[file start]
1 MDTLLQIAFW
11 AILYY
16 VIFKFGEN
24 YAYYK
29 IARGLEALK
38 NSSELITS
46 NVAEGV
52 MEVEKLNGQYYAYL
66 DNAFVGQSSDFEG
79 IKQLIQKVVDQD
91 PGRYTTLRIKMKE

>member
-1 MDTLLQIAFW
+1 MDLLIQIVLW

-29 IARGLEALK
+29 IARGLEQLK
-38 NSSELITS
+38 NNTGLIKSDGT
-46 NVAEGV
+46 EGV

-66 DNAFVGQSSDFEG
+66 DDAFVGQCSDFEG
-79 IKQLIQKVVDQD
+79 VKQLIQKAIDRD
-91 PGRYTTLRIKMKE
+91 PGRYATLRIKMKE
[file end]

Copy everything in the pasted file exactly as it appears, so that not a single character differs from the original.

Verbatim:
1 MDTLLQIAFW
11 AILYY
16 VIFKFGEN
24 YAYYK
29 IARGLEALK
38 NSSELITS
46 NVAEGV
52 MEVEKLNGQYYAYL
66 DNAFVGQSSDFEG
79 IKQLIQKVVDQD
91 PGRYTTLRIKMKE

>member
-1 MDTLLQIAFW
+1 MDLLIQIVLW

-29 IARGLEALK
+29 IARGLEQLK
-38 NSSELITS
+38 NNTGLIKSDGT
-46 NVAEGV
+46 EGV

-66 DNAFVGQSSDFEG
+66 DDAFVGQCSDFEG
-79 IKQLIQKVVDQD
+79 VKQLIQKAIDRD
-91 PGRYTTLRIKMKE
+91 PGRYATLRIKMKE